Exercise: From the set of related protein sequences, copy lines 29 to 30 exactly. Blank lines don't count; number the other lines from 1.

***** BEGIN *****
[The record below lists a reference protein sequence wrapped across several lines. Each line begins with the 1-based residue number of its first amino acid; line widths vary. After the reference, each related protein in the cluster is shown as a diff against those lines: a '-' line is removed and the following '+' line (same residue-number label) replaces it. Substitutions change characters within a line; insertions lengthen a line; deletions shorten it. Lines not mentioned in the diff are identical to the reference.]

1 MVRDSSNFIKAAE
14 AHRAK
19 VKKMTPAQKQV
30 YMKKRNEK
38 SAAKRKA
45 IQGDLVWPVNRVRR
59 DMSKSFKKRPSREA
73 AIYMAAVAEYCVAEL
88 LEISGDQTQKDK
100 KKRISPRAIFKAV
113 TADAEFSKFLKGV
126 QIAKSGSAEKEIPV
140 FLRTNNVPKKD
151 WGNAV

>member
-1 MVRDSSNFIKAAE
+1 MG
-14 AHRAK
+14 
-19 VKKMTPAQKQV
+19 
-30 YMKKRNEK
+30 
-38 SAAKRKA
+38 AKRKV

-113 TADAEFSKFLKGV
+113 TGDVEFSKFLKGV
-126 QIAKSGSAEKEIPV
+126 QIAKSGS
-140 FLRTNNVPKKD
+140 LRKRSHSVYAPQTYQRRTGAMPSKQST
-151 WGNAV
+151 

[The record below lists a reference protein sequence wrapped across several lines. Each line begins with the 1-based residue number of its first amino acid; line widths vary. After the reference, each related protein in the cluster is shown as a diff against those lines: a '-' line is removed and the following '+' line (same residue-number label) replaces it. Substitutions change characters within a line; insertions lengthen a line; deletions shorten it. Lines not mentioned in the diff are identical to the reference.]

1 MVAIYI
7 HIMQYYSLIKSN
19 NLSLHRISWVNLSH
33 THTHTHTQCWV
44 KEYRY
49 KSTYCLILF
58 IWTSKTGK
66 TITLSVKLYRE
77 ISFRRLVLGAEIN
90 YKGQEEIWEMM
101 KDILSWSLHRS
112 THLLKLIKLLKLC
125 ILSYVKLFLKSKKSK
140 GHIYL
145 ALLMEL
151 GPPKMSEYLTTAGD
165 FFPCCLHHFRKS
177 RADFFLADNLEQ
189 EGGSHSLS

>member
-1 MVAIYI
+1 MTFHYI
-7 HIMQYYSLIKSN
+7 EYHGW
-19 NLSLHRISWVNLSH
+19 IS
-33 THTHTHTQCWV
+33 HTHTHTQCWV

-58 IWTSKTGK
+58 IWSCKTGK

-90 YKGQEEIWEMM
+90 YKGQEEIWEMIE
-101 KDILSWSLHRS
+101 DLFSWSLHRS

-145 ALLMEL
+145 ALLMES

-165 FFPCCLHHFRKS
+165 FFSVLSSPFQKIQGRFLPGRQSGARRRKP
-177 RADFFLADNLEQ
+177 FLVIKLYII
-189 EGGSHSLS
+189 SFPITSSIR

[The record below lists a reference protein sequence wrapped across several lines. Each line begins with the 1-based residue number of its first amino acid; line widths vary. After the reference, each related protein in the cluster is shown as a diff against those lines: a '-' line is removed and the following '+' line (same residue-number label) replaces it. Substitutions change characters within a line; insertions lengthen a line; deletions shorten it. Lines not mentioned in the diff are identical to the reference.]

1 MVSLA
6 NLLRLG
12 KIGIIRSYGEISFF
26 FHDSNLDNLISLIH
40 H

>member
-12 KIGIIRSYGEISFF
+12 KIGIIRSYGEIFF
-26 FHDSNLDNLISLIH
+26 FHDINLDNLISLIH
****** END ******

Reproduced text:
-126 QIAKSGSAEKEIPV
+126 QIAKSGS